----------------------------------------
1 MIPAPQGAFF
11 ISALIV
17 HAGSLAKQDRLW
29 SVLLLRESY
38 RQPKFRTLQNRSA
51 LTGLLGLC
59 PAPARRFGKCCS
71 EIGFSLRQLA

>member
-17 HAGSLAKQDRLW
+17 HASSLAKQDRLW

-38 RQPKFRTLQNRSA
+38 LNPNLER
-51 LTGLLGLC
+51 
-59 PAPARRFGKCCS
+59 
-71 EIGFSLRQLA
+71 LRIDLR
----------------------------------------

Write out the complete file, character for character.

1 MIPAPQGAFF
11 ISALIV
17 HAGSLAKQDRLW
29 SVLLLRESY
38 RQPKFRTLQNRSA
51 LTGLLGLC
59 PAPARRFGKCCS
71 EIGFSLRQLA

>member
-17 HAGSLAKQDRLW
+17 HASSLAKQDRLW

-38 RQPKFRTLQNRSA
+38 LNPNLER
-51 LTGLLGLC
+51 
-59 PAPARRFGKCCS
+59 
-71 EIGFSLRQLA
+71 LRIDLR